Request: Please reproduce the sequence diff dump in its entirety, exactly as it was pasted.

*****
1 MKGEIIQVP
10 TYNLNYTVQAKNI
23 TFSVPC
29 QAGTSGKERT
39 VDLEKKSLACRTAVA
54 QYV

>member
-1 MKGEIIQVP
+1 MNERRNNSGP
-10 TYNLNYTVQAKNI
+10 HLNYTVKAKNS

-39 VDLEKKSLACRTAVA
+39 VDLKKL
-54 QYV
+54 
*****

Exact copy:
1 MKGEIIQVP
10 TYNLNYTVQAKNI
23 TFSVPC
29 QAGTSGKERT
39 VDLEKKSLACRTAVA
54 QYV

>member
-1 MKGEIIQVP
+1 MNERRNNSGP
-10 TYNLNYTVQAKNI
+10 HLNYTVKAKNS

-39 VDLEKKSLACRTAVA
+39 VDLKKL
-54 QYV
+54 